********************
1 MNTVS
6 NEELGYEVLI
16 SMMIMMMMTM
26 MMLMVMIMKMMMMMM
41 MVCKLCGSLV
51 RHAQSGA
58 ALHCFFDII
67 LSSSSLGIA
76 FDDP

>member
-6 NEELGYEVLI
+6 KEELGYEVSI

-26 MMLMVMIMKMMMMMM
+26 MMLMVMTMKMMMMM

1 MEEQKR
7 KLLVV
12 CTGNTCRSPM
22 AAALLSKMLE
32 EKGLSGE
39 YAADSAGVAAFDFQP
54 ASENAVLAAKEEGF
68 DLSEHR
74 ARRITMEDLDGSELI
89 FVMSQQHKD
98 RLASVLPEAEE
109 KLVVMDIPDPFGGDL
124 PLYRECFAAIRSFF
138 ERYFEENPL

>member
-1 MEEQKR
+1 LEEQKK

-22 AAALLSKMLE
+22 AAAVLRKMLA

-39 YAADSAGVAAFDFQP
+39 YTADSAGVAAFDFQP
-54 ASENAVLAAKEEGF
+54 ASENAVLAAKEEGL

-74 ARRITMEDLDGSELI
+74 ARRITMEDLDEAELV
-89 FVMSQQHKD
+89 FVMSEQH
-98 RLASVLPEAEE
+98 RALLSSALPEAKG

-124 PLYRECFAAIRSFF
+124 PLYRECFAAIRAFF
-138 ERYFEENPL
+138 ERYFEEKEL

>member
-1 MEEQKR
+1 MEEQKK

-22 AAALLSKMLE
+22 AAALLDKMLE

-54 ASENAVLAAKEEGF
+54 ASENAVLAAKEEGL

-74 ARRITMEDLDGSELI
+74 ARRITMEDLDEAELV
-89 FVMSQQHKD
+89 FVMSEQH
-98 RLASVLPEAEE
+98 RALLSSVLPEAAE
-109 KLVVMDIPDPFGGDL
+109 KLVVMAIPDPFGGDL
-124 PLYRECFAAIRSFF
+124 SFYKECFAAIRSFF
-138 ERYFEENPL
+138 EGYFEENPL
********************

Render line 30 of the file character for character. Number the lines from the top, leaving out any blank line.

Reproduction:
-1 MEEQKR